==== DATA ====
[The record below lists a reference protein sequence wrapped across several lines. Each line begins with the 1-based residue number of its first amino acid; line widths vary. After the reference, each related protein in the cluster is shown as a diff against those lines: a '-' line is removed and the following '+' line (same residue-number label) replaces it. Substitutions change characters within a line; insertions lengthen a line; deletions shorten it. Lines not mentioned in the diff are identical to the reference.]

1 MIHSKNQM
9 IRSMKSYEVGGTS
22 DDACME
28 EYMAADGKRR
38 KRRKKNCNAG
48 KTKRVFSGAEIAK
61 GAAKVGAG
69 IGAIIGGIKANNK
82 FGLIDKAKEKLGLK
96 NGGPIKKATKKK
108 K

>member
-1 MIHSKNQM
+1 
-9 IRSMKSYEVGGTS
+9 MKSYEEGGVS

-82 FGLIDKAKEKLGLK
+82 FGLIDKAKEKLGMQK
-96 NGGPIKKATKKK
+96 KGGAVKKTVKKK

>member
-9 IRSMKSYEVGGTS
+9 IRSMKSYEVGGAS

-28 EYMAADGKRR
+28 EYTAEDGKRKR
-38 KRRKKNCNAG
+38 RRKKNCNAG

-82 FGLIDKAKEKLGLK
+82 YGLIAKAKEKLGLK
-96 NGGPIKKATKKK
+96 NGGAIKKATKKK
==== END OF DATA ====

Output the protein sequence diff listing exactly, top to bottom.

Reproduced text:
[The record below lists a reference protein sequence wrapped across several lines. Each line begins with the 1-based residue number of its first amino acid; line widths vary. After the reference, each related protein in the cluster is shown as a diff against those lines: a '-' line is removed and the following '+' line (same residue-number label) replaces it. Substitutions change characters within a line; insertions lengthen a line; deletions shorten it. Lines not mentioned in the diff are identical to the reference.]

1 MIHSKNQM
9 IRSMKSYEVGGTS
22 DDACME
28 EYMAADGKRR
38 KRRKKNCNAG
48 KTKRVFSGAEIAK
61 GAAKVGAG
69 IGAIIGGIKANNK
82 FGLIDKAKEKLGLK
96 NGGPIKKATKKK
108 K

>member
-1 MIHSKNQM
+1 
-9 IRSMKSYEVGGTS
+9 MKSYEEGGVS

-82 FGLIDKAKEKLGLK
+82 FGLIDKAKEKLGMQK
-96 NGGPIKKATKKK
+96 KGGAVKKTVKKK

>member
-9 IRSMKSYEVGGTS
+9 IRSMKSYEVGGAS

-28 EYMAADGKRR
+28 EYTAEDGKRKR
-38 KRRKKNCNAG
+38 RRKKNCNAG

-82 FGLIDKAKEKLGLK
+82 YGLIAKAKEKLGLK
-96 NGGPIKKATKKK
+96 NGGAIKKATKKK